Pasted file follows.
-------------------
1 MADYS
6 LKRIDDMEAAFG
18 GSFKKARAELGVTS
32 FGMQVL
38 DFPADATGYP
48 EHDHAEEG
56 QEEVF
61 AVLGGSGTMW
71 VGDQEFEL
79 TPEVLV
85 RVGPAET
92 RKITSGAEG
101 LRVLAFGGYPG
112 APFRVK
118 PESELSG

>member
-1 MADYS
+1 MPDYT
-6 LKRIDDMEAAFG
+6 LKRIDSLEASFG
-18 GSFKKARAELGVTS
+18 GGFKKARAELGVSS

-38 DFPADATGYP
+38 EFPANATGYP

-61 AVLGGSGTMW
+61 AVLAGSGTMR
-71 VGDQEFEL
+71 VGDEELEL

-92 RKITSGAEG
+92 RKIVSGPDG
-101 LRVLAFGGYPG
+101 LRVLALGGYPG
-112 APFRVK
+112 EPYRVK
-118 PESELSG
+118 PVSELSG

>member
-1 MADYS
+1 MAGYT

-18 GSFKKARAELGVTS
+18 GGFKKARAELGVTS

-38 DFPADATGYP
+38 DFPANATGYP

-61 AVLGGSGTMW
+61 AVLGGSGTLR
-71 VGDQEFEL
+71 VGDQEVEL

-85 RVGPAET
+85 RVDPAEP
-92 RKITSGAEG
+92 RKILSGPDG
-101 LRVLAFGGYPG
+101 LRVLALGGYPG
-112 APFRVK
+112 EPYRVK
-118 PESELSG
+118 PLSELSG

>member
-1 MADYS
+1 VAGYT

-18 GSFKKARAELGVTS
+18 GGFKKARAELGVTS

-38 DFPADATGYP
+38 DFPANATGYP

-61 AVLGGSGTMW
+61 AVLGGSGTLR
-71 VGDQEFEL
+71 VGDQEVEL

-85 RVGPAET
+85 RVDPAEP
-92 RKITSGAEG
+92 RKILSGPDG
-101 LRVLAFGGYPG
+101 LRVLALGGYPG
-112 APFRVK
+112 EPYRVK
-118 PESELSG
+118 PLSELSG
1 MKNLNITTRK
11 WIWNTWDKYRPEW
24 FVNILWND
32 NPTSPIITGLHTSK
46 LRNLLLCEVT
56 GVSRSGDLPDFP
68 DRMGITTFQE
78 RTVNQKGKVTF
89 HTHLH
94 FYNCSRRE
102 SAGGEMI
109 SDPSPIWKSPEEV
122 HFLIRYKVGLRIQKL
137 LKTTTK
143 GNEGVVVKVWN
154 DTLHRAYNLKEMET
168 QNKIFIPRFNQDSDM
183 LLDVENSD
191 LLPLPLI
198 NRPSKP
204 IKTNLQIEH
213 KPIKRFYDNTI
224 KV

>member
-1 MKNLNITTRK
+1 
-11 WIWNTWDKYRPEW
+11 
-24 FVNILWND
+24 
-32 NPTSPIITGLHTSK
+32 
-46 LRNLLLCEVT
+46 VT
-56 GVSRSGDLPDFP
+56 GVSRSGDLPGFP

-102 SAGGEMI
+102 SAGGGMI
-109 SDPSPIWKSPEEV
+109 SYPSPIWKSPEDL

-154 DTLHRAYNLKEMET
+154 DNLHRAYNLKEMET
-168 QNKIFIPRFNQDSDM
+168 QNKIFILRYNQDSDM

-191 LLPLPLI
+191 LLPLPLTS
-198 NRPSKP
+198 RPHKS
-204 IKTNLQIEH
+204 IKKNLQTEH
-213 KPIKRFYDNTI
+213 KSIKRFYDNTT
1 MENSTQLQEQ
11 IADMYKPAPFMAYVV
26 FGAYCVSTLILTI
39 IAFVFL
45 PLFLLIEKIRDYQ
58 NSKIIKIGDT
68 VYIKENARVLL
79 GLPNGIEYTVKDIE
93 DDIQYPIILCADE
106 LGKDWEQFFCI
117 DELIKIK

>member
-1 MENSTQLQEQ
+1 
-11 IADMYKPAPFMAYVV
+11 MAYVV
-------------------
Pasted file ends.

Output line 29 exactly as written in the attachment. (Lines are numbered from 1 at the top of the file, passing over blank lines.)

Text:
-92 RKITSGAEG